I’m having an affair with my sister. One of our recent rendezvous was in Charleston, South Carolina, where I happened to be traveling for a writing gig. Laurie slipped away from her home in a nearby state and we picked up right where we’d left off. That particular evening, we were headed to my work-related happy hour, where we sipped cocktails and introduced each other to random strangers: “Hi, my name is Laura and this is my sister, Laurie.” This has become one of our favorite party tricks because people almost always respond to these introductions with some version of “Seriously? Sisters named Laura and Laurie?” Now they’re curious, which gives us what we were really after all along: an opportunity to tell our story.
Laurie and I say we’re having an affair because she sneaks away or lies to her mother every time we get together — just like our parents did. Many years ago, Laurie’s mom was devastated to learn that her husband and father of her three children had been having an affair with his 22-year old secretary (my mom). Laurie’s mother reportedly found out about the relationship because she discovered a note in her husband’s pocket that said, “We’ll raise this child together.” He denied everything, but she remained skeptical.
Laurie’s parents stayed married for another 18 years before divorcing, but her mother never got over the betrayal. Telling her about me now — and confirming her decades-old suspicions — would summon a world of unresolved pain. How do you explain to your fragile, octogenarian mom that her ex-husband’s mistress actually did have his child, and now that child is one of your closest friends? Short answer: You don’t. You just don’t.
The story I was told from the beginning was that my mother’s first husband was the father of both my older sister, Leslie, and me. Our mom said he didn’t want us after their divorce because he only wanted sons. But the truth is that I was the product of an affair my mother had had with her boss, while her husband was deployed in Guam. She’d found a doctor to induce labor a month before I was due to make it appear as though I could have been conceived while her husband was home on furlough, and she put his name on my birth certificate. They’d gotten divorced shortly after I was born. Shortly after she remarried, her first husband terminated his parental rights and her new husband agreed to adopt Leslie and me.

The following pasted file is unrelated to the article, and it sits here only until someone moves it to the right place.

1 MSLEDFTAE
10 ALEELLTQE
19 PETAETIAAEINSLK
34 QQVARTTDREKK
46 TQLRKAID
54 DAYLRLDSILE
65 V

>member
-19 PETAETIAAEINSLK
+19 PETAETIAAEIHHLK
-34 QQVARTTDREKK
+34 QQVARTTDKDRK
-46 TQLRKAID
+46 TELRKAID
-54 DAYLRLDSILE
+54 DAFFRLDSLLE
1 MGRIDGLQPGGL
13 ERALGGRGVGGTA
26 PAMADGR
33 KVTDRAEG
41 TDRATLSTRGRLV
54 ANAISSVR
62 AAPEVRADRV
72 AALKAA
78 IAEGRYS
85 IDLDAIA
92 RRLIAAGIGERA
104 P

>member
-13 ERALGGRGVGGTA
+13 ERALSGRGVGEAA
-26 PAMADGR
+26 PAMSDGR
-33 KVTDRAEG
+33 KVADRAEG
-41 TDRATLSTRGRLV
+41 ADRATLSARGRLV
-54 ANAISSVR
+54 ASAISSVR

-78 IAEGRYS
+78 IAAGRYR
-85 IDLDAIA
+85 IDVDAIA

I believed the false narrative, all evidence to the contrary, until Leslie finally told me the truth when I was 21. Images ran through my mind with the whir and click of an old slideshow projector. I’d seen pictures of her father, and I looked nothing like him. There were our baby pictures: She was towheaded and freckled; I had thick dark hair and olive skin. I remembered the time our mom left us on the beach all day without sunscreen. Leslie’s back was covered with blisters, while I was a little pink but mostly bronze. I thought about how much I envied her porcelain skin and petite bone structure when we were teens, wondering why I didn’t get any of those genes. I was nearly a head taller and often felt like an oaf next to her. How stupid could I be?
At the time, I didn’t know which was worse: that my mother intentionally lied to me for more than two decades, or the fact that I was literally the last person to know. Everyone in my family — my older sister, my younger brother, my adopted father, aunts, uncles, cousins, grandparents and even family friends — knew years before I did. That they were all in on the secret only intensified my lifelong suspicion that there was something so terrible about me that it had to be hidden. As kids often do, I blamed myself and absorbed the shame.
Even though I was an adult by the time I learned the truth, I often fantasized about what might happen if I ever showed up on my biological father’s doorstep.
“I’ve been searching for you my whole life!” he would exclaim, joyously.
In that fairy tale, I would discover that I was wanted after all.
But deep down I knew that — given the circumstances — the chances of this were slim to none. For that reason, I never tried to contact him. I didn’t think I could survive feeling abandoned by my father a second time.
I finally resurrected the idea of finding him when I was 48 years old and my mother was dying of cancer. He at least owed me my medical history. My husband, Craig, offered to be both detective and mediator, shielding me from whatever reaction my father might have. It had taken me 25 years to gather the courage to reach out, but Craig found him in under a week. Or rather, he found his obituary. He had died two days prior.